At Belsky, Weinberg & Horowitz, LLC we are committed to helping individuals and families reach the fresh start they deserve. We have the experience, dedication, and skill to help clients identify the right debt relief solution for them, and to guide them through each step of the process to financial freedom.
Request your FREE consultation online or give us a call at (410) 234-0100 to see how we can help you!
If your bills and credit obligations have reached a point where it has become impossible to make payments to creditors and have enough money left to live, you may want to consider bankruptcy as an option for resolving your credit problems. More and more people today are filing for personal bankruptcy.
Our bankruptcy lawyers in Baltimore can help you with matters such as:
The basic concept in bankruptcy is the elimination or reorganization of debts. The person filing the bankruptcy may declare voluntary bankruptcy to forestall creditors’ collection efforts, or a creditor may force a debtor into involuntary bankruptcy. Most individuals can choose between two types of bankruptcy proceedings.
Chapter 7, the more common route, is “straight” bankruptcy. The federal bankruptcy court appoints a “trustee” to gather the debtor’s assets and distribute them or their sale proceeds to creditors. Any debt that remains after the sale (“liquidation”) of a debtor’s assets are discharged. One may file under Chapter 7 only once every eight years.
Chapter 13 provides a “wage earner’s plan”, designed for employees, the self-employed, and other recipients of regular and stable income such as Social Security benefit recipients. Instead of liquidating the debtor’s assets and granting an immediate discharge of debt, the bankruptcy court forces the debtor to file a “plan of reorganization” that establishes a budget under which the debtor must live for a period of time (usually 3 to 5 years) and pay creditors a portion of his or her income. Afterward, unpaid debts generally are discharged. One may file a Chapter 13 bankruptcy as often as the court deems appropriate.
The fact that a bankruptcy has been filed may appear on one’s credit record for 10 years, and may, but not always, hurt the debtor’s chances of getting credit in the future.
Bankruptcy can help you find relief from:
Some obligations cannot be discharged in Chapter 7 or Chapter 13 bankruptcy, such as:
A common misperception by those contemplating bankruptcy is that they will lose everything they own if they file for bankruptcy. This is not necessarily the case, however. A debtor may keep some property after Chapter 7 bankruptcy. Maryland bankruptcy exemptions provide that a debtor may keep (or “exempt”):
Learn how you can protect your property and potentially avoid foreclosure: Call our Baltimore bankruptcy lawyers at (410) 234-0100 or email us for a FREE consultation!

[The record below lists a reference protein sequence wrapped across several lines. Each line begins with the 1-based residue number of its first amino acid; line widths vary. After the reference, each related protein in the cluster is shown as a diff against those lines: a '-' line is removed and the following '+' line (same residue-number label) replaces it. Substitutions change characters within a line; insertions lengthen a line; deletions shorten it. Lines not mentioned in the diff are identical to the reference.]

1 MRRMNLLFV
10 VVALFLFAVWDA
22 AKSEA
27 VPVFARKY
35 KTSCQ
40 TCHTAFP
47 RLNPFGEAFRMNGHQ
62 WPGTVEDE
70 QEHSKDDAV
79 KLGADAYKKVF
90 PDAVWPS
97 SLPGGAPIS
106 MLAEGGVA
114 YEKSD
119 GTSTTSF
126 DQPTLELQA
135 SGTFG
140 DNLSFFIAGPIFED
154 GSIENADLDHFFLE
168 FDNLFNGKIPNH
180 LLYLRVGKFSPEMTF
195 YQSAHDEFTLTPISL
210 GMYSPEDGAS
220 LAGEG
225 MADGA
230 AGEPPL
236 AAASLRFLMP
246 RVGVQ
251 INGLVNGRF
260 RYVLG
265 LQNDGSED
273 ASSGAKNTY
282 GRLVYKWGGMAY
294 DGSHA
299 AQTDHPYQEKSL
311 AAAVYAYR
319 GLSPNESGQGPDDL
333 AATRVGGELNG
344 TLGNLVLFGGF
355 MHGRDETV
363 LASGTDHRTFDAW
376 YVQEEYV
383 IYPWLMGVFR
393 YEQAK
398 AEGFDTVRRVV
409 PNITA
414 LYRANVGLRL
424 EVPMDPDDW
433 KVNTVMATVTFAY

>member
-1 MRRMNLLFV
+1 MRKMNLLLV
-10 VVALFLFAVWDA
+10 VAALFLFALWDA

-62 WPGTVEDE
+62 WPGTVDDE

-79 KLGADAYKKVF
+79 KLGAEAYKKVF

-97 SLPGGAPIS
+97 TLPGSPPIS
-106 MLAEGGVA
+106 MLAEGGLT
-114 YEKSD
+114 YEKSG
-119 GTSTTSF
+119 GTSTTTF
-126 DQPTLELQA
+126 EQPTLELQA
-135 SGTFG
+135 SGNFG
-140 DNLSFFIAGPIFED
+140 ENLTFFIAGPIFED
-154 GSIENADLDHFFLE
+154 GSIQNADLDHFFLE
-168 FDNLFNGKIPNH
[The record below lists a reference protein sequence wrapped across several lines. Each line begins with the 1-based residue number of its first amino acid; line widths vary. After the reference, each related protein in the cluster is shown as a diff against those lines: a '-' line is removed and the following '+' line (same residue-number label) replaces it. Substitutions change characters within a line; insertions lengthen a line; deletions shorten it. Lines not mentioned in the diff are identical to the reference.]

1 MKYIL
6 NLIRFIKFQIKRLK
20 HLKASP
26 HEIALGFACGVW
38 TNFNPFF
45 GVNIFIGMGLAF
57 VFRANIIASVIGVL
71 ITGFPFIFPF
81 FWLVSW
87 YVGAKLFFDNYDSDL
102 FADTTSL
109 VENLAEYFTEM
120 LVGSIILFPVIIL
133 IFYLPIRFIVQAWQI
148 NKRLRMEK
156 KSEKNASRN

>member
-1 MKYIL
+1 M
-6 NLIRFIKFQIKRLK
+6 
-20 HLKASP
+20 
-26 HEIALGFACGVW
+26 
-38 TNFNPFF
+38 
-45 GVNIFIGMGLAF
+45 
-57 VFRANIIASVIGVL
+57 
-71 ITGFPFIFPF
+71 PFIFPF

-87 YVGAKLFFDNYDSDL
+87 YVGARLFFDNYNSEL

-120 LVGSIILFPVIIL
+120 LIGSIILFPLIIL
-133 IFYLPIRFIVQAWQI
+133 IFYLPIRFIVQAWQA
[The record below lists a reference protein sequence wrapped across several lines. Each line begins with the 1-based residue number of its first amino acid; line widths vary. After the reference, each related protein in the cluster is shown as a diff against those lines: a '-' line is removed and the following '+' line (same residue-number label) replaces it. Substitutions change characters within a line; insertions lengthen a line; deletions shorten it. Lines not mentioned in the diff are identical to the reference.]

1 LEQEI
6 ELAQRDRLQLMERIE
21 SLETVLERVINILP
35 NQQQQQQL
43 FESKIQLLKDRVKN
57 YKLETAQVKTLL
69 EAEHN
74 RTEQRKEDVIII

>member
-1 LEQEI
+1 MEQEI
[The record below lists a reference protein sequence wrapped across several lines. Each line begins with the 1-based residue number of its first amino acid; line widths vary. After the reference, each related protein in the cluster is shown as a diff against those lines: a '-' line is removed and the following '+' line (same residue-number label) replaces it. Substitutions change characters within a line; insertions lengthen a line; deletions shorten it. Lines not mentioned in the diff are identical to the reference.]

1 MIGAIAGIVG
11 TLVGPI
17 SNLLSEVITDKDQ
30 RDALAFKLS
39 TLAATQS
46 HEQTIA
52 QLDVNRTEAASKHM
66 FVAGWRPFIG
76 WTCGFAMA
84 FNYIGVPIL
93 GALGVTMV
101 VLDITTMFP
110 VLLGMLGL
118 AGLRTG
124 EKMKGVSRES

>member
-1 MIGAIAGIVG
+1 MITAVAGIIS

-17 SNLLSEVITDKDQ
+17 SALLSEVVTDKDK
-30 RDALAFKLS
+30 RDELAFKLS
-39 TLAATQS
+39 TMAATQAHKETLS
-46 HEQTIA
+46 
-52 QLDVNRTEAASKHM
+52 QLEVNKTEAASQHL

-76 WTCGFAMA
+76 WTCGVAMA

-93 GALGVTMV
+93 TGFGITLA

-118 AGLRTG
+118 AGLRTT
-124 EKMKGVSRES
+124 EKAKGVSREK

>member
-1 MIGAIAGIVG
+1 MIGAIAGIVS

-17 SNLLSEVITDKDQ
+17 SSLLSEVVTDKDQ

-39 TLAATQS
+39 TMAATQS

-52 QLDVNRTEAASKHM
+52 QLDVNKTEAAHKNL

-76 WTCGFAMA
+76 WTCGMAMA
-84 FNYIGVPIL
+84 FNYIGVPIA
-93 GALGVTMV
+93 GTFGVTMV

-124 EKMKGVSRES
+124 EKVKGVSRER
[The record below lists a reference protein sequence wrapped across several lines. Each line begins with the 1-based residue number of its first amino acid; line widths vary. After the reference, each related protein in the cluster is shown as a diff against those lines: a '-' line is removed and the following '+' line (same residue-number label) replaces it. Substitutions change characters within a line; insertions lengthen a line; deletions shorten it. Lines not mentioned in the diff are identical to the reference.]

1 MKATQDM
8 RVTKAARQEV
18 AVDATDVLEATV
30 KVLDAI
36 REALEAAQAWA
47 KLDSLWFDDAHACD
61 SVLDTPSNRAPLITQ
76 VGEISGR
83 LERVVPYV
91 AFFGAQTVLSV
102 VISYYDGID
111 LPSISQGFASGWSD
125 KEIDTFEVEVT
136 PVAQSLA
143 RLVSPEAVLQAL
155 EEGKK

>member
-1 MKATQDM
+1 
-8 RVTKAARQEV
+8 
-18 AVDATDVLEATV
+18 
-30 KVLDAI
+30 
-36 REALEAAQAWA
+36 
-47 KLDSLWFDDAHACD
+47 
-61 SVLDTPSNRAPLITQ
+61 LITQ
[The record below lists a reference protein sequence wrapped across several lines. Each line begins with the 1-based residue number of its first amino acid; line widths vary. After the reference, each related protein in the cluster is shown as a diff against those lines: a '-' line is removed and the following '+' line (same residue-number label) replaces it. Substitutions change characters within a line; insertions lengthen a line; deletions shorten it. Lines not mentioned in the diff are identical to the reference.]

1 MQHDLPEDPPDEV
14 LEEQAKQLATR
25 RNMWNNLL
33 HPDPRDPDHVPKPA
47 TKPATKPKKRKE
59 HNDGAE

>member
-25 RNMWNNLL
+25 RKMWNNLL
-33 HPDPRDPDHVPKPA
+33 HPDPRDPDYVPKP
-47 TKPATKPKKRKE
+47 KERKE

Much legal strategy goes into pre-bankruptcy planning to maximize the debtor’s ability to retain assets after the bankruptcy is filed. There are many legal “loopholes” that a knowledgeable attorney can take advantage of. Following are some of the strategies we suggest for our clients.
Business affairs should be separated as much as possible from personal ones to insulate the family assets from a business failure. The most common way to do this is to incorporate the business. Also, one should avoid signing personal “guarantees” for a business loan.
Bankruptcy laws treat each spouse separately, so a bankruptcy spouse may be able to shelter some assets by transferring them to the other spouse. In many states, property owned jointly by both spouses is not considered in a bankruptcy case that is filed by only one spouse. Thus when one spouse is bankruptcy, it may be appropriate to retitle the property in the names of both spouses. Of course, it is a good idea to commit any transfer well before creditor problems arise so the transfer is less likely to be scrutinized by the bankruptcy court.
Transfers to other relatives or irrevocable trusts may also be effective. However, bankruptcy laws contain “fraudulent conveyance” provisions, which prohibit transfers intended to “delay, hinder, or defraud creditors”. Generally, assets transferred within 90 days before filing the bankruptcy petition can be pulled back into the bankruptcy case by the court. Under Maryland law, the lookback can actually be as long as three years.
Convert non-exempt assets into exempt assets, preferably more than 90 days before filing for bankruptcy. For example, contribute as much as possible into retirement accounts, and use extra cash to buy life insurance, household goods, or tools of your trade.
The entire bankruptcy process, including pre-bankruptcy asset protection, is complex and riddled with expensive pitfalls that make it necessary to hire an attorney who is experienced in financial planning and bankruptcy. If handled properly, a bankruptcy may allow the debtor to leave his or her credit problems behind, thus creating a fresh start for future financial well-being. We encourage you to read the remainder of the articles included in this website, browse our frequently asked questions and glossary, and contact Belsky, Weinberg & Horowitz, LLC to learn more about your debt relief options.
Call (410) 234-0100 or request your FREE consultation online today!